Wolf Blasts Lobbyists Representing Sudanese Government
Members of Congress often attack “special interests” and lobbyists, particularly when they are looking to score points with outside-the-Beltway voters. It’s much less common for a lawmaker to blast an individual lobbyist or a specific firm.
But Rep. Frank Wolf (R-Va.), chairman of the Congressional Human Rights Caucus, has made a mission of assailing K Street firms and lobbyists by name — at least those who represent foreign government clients with shaky human rights records.
On Monday, Wolf entered comments into the House record that berated the firm C/R International and its founder Robert Cabelly, which recently filed a lobbying report to represent the government of Sudan. Because of U.S. sanctions against Sudan, C/R International had to receive a waiver from the State Department to take on the client’s cause.
“How can an American company use such bad judgment and represent a country whose leaders are suspected of organizing and arming militias to commit genocide?” Wolf said in his statement. “And why did the United States State Department sign-off on such a plan?”
“You’re not supposed to do business with countries where we have sanctions against them,” Wolf said later in a telephone interview. “The sleaze factor runs through this thing. There is genocide taking place there today.”
Wolf said that he and his staff plan to draft a letter to his colleagues urging them to cut off communication with Cabelly and his firm.
“I’m going to write every House Member,” he said, “and say, ‘This guy is representing people who did genocide. Don’t meet with him.’”
Cabelly, a former State Department official on Africa in the Reagan administration and one-time George H.W. Bush White House aide, declined to comment for this article. A State Department spokesman could not be reached for comment.
Wolf has visited Sudan on five occasions, the last time in June 2004.
Wolf said he first learned of C/R International’s work for Sudan by reading an item in CQ Weekly. According to a contract on file with the Justice Department’s Foreign Agent Registration Unit, C/R and Cabelly will receive $530,000, plus expenses, for helping Sudan meet its objectives, which include “public relations, government relations and strategic counsel as they would relate to implementing the North-South peace agreement, cooperating in the war on terrorism.”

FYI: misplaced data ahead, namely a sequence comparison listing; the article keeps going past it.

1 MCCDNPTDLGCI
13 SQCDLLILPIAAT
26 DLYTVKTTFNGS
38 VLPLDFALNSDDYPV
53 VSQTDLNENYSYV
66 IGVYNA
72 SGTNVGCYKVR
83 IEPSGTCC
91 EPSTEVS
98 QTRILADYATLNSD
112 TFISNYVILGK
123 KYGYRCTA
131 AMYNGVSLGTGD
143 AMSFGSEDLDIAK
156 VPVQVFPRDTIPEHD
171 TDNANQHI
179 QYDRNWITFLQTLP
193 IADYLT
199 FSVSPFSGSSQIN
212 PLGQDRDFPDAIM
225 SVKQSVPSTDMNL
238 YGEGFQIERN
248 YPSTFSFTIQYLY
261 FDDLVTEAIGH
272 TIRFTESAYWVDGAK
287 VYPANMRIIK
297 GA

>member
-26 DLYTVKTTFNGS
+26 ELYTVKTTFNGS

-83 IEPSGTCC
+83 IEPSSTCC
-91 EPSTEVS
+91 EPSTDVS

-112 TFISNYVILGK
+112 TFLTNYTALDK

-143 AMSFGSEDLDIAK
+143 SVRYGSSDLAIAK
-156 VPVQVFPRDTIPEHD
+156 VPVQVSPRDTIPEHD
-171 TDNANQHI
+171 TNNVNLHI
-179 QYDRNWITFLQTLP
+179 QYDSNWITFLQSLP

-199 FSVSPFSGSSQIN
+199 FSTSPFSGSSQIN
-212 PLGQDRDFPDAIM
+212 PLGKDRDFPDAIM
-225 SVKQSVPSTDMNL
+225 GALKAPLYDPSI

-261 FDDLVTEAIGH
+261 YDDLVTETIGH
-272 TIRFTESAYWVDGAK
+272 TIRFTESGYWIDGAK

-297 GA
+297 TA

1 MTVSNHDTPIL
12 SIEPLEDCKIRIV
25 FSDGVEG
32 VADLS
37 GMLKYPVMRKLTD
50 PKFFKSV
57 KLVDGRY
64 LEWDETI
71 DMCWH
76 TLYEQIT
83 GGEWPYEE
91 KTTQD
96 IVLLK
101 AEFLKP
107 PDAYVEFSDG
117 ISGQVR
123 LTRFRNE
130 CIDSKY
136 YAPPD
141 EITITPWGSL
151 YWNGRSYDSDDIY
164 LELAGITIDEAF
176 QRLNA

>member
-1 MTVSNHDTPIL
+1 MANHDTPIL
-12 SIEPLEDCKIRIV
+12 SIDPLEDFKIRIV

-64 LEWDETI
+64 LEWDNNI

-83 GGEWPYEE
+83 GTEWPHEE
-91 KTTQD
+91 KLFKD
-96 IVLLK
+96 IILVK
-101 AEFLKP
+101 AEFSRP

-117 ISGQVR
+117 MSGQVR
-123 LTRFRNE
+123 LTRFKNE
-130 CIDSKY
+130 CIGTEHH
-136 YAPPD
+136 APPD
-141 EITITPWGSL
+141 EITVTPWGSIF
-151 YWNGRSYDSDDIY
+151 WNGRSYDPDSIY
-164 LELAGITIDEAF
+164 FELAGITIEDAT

The contract also said that in addition to Cabelly, consultant Stephen Riley will work on the account for $2,500 a month.
In his comments blasting the Sudan lobbyists, Wolf referenced comments he made earlier attacking Patton Boggs, one of the city’s largest lobby firms, for its work on behalf of U.S. ally Saudi Arabia, as well as Akin Gump Strauss Hauer & Feld, for its recent representation of the China National Offshore Oil Corp., which is mostly owned by the Chinese government. CNOOC was attempting to buy U.S. company Unocal, but that deal has since fallen through.
“First it was Patton Boggs trying to polish the image of Saudi Arabia,” Wolf said in his statement. “Then we had Akin Gump trying to assist China in buying a U.S. oil company. Now comes the shocking news that a Washington lobby shop has landed the Government of the Republic of Sudan as a client. Where will the lobbying wheel of fortune stop next?”
Patton Boggs’ managing partner, Stuart Pape, declined to comment.
Patton Boggs has a contract to lobby on behalf of Saudi Arabia through the PR firm Qorvis Communications, which also sends some lobbying work for the kingdom to the Gallagher Group. The most recent Justice Department filings show that Qorvis received a total of $5.6 million from the kingdom for advertising, PR, lobbying and other services at the end of 2004. Patton Boggs picked up $120,000 of that money from October to November 2004.
The contract between CNOOC and Akin Gump did not specify the firm’s fees, but Akin Gump no longer represents the Chinese oil company, according to the firm’s spokesman.
Wolf said that Cabelly shouldn’t have taken on the country as a client — and the State Department shouldn’t have granted the waiver — because “rape continues, the killing continues. … How do you take $535,000 a year from a government that’s committing genocide?”
Wolf acknowledged that he doesn’t “have the power” to stop lobbying firms from taking on clients that he disagrees with. But he said he felt his effort was successful in the Akin Gump-CNOOC case. He cited the resignation of Akin Gump partner James Langdon from the Presidential Foreign Intelligence Advisory Board, a board that reviews security concerns around foreign investment.
Mark Palmer, an outside spokesman for Langdon and Akin Gump, said Langdon resigned in mid-August from the board after serving on it for four years. “Jim is an international oil and gas lawyer, and he felt the need to recuse himself from both the board and from his law firm’s potential work on projects like China.” Palmer said Langdon also stepped off the board to prevent any future conflicts of interest.
But, Palmer said, Langdon did not himself work on the CNOOC client. “Before there was any publicity between CNOOC and Unocal, and before Akin Gump was even hired to represent CNOOC, Mr. Langdon recused himself both at the board and at his firm,” Palmer said.